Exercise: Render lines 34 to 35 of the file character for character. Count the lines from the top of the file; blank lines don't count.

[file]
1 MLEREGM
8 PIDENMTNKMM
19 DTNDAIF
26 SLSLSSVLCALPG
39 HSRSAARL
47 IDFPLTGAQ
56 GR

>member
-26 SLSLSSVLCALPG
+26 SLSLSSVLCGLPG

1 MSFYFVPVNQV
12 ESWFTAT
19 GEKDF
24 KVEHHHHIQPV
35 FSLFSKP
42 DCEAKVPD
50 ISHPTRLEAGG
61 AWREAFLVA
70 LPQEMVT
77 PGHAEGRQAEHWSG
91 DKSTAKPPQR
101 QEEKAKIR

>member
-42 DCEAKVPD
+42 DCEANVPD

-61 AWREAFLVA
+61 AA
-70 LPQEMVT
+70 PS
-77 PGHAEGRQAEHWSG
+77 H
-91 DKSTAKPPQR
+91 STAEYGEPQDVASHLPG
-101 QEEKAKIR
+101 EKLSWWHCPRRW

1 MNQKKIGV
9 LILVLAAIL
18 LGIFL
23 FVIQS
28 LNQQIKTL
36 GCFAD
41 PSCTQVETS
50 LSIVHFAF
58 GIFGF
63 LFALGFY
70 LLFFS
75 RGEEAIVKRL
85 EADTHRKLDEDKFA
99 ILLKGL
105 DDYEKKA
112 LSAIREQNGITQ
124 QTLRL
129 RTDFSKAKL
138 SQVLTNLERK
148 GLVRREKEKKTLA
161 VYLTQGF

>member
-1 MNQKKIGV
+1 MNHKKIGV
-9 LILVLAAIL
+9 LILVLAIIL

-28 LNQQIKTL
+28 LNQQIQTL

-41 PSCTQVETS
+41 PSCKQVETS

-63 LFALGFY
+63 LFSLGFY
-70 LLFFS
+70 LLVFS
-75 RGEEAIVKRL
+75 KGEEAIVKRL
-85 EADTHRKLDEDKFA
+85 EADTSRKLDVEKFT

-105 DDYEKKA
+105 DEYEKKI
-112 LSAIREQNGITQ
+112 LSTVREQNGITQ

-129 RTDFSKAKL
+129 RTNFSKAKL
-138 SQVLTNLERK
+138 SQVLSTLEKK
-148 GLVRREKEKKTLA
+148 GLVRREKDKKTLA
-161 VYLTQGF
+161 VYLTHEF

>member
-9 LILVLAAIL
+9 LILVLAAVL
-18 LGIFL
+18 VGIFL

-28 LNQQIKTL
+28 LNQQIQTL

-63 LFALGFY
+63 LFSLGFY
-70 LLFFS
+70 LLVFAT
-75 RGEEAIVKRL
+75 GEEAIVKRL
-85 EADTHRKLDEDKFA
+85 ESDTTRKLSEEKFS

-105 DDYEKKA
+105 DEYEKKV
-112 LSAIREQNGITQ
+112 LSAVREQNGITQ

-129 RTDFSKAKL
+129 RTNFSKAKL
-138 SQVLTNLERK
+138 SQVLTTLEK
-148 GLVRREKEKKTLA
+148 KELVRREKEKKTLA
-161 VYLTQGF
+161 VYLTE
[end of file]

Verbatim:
-101 QEEKAKIR
+101 EKLSWWHCPRRW